When one starts talking about the British Invasion, one of two things come to mind: 1) The American Revolution and 2) The Beatles, The Rolling Stones, The Kinks, The Who and every other hit rock n’ roll band that came to America from the ‘other side of the pond’ in the 1960s. However, little do people realize that Alvin Lee and his band Ten Years After also hails as part of the musical British Invasion.

Now, I will admit that my knowledge of Ten Years After was quite limited, mostly limited to their one live performance of “I’m Going Home” from the “Woodstock” documentary in 1970, a performance I liked initially, but became bored with after subsequent viewings. But, suffice to say I’m happy to have acquainted myself with more of their catalog over the last couple of years, and my opinion has drastically changed for the better.

“Ssssh”, the third studio album (forth album over all) from Ten Years After, is two full-length sides of essential rock from one of Britain’s most semi-obscure bands, much in the sound vein of The Small Faces, Johhny Winter and Joe Cocker’s ‘Grease Band’ thrown in for good measure. “Ssssh” grabs your attention from the start, not with any kind of blues guitar hook or three-chord riff, but with the sounds of a milk-starved kitten (produced by Lee on guitar) which always seems to trip my own cats out when playing on the stereo. Immediately, within a split second the album’s opening track “Bad Scene” kicks open your door like a frantic mailman, just wanting to get out of the cold and deliver your package. “Two Time Mama” relaxes things just a bit with some interesting blues slide work on what sounds like an electrified National steel body guitar, warning ‘don’t you two time me.’

Side One wraps up a nice little blues homage package with “Stoned Woman” and a rocking Sonny Boy Williamson cover of “Good Morning Little School Girl”, a song that still makes me feel a little dirty after hearing it, with visions of Little Red Riding Hood and the Big Bad Wolf over and over again.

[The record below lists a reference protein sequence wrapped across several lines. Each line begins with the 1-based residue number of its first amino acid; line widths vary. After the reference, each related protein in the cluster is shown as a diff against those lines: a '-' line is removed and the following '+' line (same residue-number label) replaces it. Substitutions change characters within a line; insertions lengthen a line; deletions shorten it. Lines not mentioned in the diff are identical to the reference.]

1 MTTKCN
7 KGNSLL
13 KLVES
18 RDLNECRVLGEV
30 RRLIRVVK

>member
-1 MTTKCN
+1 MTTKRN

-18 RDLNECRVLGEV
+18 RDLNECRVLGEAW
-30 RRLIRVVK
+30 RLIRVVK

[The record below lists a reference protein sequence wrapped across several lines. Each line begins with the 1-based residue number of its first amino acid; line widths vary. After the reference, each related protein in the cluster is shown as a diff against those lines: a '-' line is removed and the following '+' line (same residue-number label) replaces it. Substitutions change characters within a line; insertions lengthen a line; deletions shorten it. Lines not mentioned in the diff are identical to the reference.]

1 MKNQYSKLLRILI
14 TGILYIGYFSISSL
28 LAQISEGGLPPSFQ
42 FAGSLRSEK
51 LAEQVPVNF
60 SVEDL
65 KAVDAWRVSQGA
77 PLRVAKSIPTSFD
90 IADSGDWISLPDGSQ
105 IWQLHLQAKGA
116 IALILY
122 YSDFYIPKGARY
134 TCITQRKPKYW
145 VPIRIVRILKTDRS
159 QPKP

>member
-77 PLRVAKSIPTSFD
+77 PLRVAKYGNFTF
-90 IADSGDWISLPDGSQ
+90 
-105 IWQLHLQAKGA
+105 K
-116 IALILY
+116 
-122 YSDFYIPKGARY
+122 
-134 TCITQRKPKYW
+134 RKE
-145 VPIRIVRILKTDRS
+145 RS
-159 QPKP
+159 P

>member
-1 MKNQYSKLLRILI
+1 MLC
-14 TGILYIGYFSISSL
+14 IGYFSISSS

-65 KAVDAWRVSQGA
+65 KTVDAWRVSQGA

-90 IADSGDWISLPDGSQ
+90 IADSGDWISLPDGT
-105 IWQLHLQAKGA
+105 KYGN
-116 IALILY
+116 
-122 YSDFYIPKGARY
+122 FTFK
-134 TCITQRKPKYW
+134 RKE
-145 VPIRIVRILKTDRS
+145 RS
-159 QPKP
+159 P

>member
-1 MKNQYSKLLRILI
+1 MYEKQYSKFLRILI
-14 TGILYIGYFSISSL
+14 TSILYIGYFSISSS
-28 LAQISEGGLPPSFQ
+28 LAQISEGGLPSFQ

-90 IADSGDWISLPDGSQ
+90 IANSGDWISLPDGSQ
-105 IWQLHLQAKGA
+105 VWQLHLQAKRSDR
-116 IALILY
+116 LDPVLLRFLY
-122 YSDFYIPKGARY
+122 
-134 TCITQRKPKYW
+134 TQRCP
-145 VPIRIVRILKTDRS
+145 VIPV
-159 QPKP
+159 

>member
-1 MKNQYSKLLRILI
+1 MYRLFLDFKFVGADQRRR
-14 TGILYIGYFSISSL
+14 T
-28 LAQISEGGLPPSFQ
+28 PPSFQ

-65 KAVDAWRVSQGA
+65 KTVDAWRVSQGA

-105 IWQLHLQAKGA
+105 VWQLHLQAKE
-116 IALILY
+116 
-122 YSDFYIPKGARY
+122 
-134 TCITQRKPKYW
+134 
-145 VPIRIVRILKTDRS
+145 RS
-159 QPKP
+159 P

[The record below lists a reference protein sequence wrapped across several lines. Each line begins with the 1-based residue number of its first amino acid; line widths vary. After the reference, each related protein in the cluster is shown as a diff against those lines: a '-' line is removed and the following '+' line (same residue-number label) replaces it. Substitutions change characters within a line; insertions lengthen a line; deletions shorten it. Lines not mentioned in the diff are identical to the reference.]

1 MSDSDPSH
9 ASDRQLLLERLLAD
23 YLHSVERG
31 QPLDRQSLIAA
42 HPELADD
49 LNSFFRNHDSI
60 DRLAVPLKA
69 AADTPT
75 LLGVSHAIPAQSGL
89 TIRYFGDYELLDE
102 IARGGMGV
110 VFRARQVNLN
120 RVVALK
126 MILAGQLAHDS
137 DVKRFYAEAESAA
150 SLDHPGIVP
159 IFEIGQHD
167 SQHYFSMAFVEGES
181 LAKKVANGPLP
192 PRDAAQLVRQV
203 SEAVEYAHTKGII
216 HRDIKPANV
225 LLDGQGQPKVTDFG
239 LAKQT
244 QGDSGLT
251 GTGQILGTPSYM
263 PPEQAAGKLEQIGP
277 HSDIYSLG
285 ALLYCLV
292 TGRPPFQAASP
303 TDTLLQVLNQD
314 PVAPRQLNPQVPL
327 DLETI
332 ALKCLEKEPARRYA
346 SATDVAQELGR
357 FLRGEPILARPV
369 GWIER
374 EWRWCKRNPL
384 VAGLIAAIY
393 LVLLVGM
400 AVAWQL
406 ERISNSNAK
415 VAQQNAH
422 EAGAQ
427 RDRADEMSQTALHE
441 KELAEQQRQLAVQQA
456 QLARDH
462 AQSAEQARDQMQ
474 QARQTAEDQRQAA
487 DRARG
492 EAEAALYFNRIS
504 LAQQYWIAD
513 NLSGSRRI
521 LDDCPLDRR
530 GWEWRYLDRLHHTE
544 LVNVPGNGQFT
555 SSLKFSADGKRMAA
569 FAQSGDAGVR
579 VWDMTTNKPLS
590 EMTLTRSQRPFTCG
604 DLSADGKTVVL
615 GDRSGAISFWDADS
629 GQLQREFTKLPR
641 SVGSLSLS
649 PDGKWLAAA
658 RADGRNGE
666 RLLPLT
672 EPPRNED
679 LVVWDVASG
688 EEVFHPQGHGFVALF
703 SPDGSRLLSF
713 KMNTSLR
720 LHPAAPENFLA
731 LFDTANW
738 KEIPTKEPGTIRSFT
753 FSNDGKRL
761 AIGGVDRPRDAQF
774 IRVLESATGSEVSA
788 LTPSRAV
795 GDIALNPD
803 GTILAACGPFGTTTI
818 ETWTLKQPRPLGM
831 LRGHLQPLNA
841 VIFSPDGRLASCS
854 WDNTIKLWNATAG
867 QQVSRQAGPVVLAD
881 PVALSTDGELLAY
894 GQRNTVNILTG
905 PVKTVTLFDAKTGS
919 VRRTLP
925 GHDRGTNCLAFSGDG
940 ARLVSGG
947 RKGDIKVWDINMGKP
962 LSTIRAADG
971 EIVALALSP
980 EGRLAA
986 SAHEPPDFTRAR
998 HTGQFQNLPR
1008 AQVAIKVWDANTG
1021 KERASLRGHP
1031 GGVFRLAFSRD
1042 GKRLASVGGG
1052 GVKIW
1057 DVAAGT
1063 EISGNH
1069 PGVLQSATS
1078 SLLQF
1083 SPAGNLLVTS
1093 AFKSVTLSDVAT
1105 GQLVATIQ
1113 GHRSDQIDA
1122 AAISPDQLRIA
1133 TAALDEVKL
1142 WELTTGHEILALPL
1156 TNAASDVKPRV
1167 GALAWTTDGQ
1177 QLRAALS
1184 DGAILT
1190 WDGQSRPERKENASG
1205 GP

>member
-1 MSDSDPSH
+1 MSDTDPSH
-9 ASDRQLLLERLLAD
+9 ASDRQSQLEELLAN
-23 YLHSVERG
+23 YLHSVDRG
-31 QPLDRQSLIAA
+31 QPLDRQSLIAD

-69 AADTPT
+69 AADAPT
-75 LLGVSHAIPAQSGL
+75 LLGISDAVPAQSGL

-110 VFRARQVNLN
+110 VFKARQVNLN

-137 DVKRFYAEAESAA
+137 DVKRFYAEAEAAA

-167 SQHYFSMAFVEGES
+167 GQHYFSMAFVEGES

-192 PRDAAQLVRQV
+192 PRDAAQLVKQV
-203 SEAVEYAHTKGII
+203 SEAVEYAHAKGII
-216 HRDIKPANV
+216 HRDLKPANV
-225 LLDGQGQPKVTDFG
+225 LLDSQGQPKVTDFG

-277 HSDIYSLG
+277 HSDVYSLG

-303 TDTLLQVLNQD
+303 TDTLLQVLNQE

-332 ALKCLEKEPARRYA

Side Two of “Ssssh” mixes things up just a tad with “If You Should Love Me”, a song that sounds like a total precursor to the 1970s arena rock ballads we’ve come to know and love/loath, but really makes for a nice, lovely and warm AM Radio hit. Or, at least could have made the cut for the “Dazed And Confused” movie soundtrack. Pianist Chick Churchill breaks out into his inner ‘Steve Winwood’ on “I Don’t Know That You Don’t Know My Name”, making the strange lyrical ballad (all 1:56 minutes of it) another worthwhile hit from the record. The blues kicks back into overdrive on the follow-up track “The Stomp”, which sounds like a mash up of Booker T. & The MGs and the Jon Spencer Blues Explosion, with driving funk organs, which could make for the start of a killer album all on its own.

“I Woke Up This Morning” rounds out side two of the record, bringing the album back to the blues where it started, chock full of Leslie West (of the band ‘Mountain’) guitar riffs and Peter Green (of the original ‘Fleetwood Mac’…when they were a bad ass blues band) vocal styling, making Ten Years After quite the original and chameleon-like band they’ve been known to be. Bassist Leo Lyons and drummer Ric Lee hold down a steady groove, while Alvin Lee tears up on the guitar solos.

It really is a shame that the footage released from the “Woodstock” documentary doesn’t feature more of Ten Years After’s live chops, as it is evident from this album alone they could hammer out the blues as well as the rest of them. Though subsequent live material has surfaced of the band on CD, nothing really holds a candle to what was pressed in wax in their hey day of the British Invasion.

ALBUM NOTES | Ten Years After “Ssssh.”

Released: 1969
Deram CAT# DES 18029
Song Credits: Alvin Lee (except “Good Morning Little School Girl” by Williamson)
Recorded: Morgan Studios, London
Producer: Chris Wright
Engineer: Andy Johns
Album Photography: John Fowlie & Graham Nash

Alvin Lee (Guitars, Vocals)
Leo Lyons (Bass)
Chick Churchill (Organs, Piano)
Ric Lee (Drums)

SIDE ONE: 15:34
SIDE TWO: 16:40

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